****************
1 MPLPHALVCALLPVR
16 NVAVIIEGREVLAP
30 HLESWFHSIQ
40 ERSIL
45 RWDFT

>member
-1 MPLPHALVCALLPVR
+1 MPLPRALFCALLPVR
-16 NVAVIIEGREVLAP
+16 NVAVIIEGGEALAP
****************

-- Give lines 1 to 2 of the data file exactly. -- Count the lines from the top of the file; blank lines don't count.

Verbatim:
1 MPLPHALVCALLPVR
16 NVAVIIEGREVLAP